Oswald Osaretin Guobadia was born in London, United Kingdom. But his parents brought him to Nigeria at a tender age. Then at 13, his parents moved him to the US to continue his education. He studied Biology at Wesley College, Delaware, hoping to become a medical practitioner. “Our parents are our first mentors,” he said. “Both my parents worked in the medical field. I grew up around the profession and wanted to become a doctor. Studying biology was supposed to be a means to that end.” However, that path led to a different turn.
While at Wesley College, Guobadia became a social bird, joining every organisation he could and taking leadership roles. Among them was the Kappa Alpha Psi Fraternity, where he got to organise parties for students. That was his first entrepreneurial foray. After reading the school’s by-laws, he found that it didn’t have an explicit rule about the timing of parties. So he organised parties that ended later than others. In his book, In Pursuit, he wrote about this experience, saying, “We made money because students from other schools would pay to attend our parties after theirs ended.”
Guobadia’s father was a physical therapist. After college, he wanted to do the same. But that didn’t work out as “in 1996, it was harder to get into physical therapy school than med school.” However, Guobadia’s social life paid off when one of his frat brothers, who worked at Credit Suisse First Boston (CSFB), referred him for a role at the company. “My job involved testing newly installed network cables,” he said. The job was only supposed to be a pastime before he got into therapy school. But he soon realised his heart had joined that network. “I got hijacked by something I found much more interesting than anything in science. I enjoyed the experience, and I was making good money. I never looked back on anything in the medical field after that. I was taken by Wall Street.” He started reading books, teaching himself to become a Network engineer.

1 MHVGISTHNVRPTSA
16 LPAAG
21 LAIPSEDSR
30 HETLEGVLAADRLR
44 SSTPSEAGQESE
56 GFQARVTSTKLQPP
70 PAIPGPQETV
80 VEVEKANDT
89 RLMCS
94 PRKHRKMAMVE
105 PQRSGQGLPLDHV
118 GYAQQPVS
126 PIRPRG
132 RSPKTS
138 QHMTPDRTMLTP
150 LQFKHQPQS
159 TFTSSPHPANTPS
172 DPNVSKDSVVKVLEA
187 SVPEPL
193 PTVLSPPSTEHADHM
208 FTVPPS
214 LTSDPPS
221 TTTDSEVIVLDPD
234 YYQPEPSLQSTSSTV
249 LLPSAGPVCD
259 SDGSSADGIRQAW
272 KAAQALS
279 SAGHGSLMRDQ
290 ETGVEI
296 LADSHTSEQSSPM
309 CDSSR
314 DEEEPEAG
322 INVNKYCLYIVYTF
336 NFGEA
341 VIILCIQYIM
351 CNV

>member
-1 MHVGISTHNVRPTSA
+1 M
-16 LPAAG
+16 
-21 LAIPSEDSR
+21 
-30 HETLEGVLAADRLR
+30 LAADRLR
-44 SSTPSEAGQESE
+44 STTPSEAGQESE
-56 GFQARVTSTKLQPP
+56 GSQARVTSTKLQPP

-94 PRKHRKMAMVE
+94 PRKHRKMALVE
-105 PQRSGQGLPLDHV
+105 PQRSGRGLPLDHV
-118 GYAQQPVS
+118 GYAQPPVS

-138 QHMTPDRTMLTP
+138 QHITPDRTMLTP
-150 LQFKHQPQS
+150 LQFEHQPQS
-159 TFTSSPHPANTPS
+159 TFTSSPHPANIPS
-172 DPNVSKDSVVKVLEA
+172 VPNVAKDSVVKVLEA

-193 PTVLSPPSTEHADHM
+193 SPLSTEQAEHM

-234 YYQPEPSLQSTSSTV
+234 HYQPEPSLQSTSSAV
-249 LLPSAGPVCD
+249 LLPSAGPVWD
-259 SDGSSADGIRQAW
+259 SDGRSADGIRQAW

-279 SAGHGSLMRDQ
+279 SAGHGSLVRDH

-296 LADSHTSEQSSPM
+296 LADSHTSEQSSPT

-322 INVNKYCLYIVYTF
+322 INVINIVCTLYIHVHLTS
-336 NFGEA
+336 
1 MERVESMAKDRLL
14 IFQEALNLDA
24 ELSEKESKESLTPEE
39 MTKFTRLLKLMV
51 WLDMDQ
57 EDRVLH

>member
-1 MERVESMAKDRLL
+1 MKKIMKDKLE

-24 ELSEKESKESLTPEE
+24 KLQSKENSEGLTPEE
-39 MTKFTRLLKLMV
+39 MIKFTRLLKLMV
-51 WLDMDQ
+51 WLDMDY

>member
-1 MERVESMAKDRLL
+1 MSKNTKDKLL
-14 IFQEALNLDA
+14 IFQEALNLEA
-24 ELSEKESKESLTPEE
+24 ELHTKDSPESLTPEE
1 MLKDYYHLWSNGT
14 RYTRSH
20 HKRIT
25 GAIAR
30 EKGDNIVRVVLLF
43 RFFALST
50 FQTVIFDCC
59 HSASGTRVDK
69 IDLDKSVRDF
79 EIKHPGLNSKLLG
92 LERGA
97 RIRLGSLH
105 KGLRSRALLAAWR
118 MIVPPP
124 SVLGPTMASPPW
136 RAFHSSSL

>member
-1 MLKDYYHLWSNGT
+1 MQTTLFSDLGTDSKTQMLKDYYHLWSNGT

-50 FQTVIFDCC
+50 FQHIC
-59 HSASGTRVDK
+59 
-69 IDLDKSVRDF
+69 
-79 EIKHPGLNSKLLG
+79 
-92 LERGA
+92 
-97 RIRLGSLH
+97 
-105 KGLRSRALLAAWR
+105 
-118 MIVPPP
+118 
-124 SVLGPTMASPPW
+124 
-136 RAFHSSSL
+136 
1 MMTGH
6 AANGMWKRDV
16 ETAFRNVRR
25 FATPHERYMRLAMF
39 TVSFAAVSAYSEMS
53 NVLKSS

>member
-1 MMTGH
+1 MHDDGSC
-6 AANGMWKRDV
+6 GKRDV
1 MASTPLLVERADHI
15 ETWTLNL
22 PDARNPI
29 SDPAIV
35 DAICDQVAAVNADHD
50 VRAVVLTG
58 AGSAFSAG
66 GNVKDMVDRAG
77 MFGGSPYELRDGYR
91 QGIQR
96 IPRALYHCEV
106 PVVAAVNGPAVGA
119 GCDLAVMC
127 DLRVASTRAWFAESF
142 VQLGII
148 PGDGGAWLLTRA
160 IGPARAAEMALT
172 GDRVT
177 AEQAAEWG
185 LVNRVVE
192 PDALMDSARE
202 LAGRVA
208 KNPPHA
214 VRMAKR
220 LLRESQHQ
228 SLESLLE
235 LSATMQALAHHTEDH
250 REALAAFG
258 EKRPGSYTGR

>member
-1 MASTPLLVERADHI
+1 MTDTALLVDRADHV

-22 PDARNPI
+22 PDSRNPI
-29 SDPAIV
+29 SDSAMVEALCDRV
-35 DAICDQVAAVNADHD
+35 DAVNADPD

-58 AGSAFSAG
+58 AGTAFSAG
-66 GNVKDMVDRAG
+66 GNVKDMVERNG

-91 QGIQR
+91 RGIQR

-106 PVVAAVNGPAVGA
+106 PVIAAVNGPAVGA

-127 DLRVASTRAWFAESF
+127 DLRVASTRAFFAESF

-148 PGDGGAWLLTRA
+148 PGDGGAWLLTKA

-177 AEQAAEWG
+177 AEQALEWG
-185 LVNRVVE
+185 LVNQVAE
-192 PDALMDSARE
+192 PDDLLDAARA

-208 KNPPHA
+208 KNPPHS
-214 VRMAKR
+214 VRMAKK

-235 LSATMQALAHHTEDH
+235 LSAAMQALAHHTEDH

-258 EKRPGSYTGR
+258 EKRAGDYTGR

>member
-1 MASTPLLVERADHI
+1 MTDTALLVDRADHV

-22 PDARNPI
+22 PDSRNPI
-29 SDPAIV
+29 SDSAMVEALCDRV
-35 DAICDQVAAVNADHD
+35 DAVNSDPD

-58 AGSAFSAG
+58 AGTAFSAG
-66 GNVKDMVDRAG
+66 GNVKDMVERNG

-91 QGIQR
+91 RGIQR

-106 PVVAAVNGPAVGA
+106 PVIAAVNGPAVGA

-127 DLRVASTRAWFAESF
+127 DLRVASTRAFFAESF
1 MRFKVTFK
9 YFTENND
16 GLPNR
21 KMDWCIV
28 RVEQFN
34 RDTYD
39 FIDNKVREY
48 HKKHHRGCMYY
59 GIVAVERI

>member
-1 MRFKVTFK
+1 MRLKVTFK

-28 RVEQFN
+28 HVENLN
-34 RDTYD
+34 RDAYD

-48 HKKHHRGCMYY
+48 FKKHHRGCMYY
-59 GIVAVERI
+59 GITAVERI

Guobadia left CSFB with enough experience and social network to become a freelance consultant. He worked with other top banks like Jeffries and Barclays before joining Goldman Sachs as a full-time employee.
Clear vision, blind ambition
Oswald Guobadia’s growth at Goldman Sachs was rapid. He completed his master’s degree in telecommunications in two years instead of three. His goal was to clinch the Vice President title.